Host Requirements for Agent Installation

Sysdig agents can be installed on a wide array of Linux hosts. Check your environment to ensure it meets the minimum supported platform, operating system, runtime, and orchestration requirements and use the appropriate installation instructions. 

Cloud Platform or Private Data Ctr 

Cloud Platforms Supported 

  • AWS Elastic Cloud Compute (EC2) and AWS Elastic Container Svc (ECS)
  • Google Cloud Provider (GCP) and Google Kubernetes Engine (GKE). 
  • Microsoft Azure and Microsoft Azure Container Service (AKS)

Private Data Center 

See the Supported Linux Distributions table, below. 

Container Runtimes

Sysdig supports Docker, RKT, and LXC. Agents can be installed inside a Docker container. 

Supported Linux Distributions 

Private_Data_Center.jpg

Orchestrator: Yes/No 

  • If NO orchestrator is used, follow the installation instructions for Agent Install: Standard 
  • If you ARE using an orchestrator what kind are you using? 

Supported Open Source Orchestrators 

SupportedOrchestrators.jpg


Supported Container Platforms 

SupportedContainers.jpg

See Agent Installation section in the User Guides 

 

Additional Requirements

Access Key

The installation of the Sysdig agent requires an access key. This key and the agent installation instructions are presented to you after activating your account and using a web-based wizard upon initial login.  The same information can also be found in the Settings > Agent Installation menu of the web interface after logging in.

Network connection

A small Sysdig agent (containerized or native) is installed into each host being monitored and will need to be able to connect to the Sysdig Monitor backend servers to report host metrics. The agent must be able to reach the address 'collector.sysdigcloud.com' (via multiple IPs) over port tcp/6666 default. If needed it can be changed to port 80; see this FAQ on changing the agent's port number.

Note: Our agent doesn't use HTTP protocol, thus does not support HTTP proxies. It is possible to use transparent TCP proxy: please contact Sysdig support for assistance.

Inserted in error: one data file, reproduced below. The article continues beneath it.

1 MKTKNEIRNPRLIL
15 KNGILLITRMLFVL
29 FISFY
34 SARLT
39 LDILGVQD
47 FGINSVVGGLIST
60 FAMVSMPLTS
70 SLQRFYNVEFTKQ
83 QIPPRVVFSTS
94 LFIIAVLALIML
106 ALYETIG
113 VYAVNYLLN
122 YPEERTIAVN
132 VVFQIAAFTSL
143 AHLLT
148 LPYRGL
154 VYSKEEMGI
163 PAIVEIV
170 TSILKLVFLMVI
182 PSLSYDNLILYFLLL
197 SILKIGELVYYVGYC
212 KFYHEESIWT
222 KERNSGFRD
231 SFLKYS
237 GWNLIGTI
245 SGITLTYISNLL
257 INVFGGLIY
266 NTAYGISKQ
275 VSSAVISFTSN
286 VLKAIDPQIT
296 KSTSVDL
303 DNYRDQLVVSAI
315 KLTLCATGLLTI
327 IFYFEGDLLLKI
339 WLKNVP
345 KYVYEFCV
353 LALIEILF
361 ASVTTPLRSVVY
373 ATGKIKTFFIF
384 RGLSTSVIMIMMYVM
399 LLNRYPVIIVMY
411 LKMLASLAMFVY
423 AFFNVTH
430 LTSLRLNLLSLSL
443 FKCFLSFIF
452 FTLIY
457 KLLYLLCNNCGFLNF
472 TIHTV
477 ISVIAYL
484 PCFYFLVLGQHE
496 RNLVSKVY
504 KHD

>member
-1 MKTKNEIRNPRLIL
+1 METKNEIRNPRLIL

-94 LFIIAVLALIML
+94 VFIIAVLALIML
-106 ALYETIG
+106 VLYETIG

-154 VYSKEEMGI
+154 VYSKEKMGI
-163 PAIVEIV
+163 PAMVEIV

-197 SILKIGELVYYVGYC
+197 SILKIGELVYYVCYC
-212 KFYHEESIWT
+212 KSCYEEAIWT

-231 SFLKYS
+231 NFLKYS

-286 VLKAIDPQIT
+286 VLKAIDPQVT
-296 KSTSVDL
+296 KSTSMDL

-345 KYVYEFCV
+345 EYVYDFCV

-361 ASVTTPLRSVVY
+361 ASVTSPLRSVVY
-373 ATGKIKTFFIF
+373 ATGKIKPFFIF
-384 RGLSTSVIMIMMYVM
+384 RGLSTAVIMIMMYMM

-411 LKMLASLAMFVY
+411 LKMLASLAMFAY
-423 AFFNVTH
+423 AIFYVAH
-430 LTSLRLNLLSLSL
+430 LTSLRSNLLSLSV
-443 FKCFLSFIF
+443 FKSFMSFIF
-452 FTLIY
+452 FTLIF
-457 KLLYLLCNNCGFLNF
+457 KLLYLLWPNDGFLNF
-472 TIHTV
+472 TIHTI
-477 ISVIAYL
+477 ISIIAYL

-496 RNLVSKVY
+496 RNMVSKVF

If a proxy is in use, it must be transparent. 

Tags

Tagging your hosts is highly recommended. Tags allow you to sort nodes of your infrastructure into custom groups in Sysdig Monitor.
Replace the [TAGS] parameter in configuration file with a comma-separated list in the form of TAG_NAME:TAG_VALUE. For example: role:webserver,location:europe.
See <Understanding the Agent Config Files>. 

TracePoints Support

All supported distribution released kernels have this support but if creating a custom kernel, it must support the following options:

CONFIG_TRACEPOINTS 
CONFIG_HAVE_SYSCALL_TRACEPOINTS

 

About Kernel Headers

The Sysdig agent requires a kernel module in order to install successfully on a host. This can be obtained in three ways:

  1. Agent compiles the module using kernel headers.
    If the hosts in your environment already have kernel header files pre-installed, no special action is needed. Or you can install the kernel headers manually; see below. 

  2. Agent auto-downloads precompiled modules from Sysdig's AWS storage location. 
    If it is able to auto-download, no special action is needed. If there is no internet connectivity, you can use method 3 (download from an internal URL). 

  3. Agent downloads precompiled modules from an internal URL.
    Use the environment variable SYSDIG_PROBE_URL.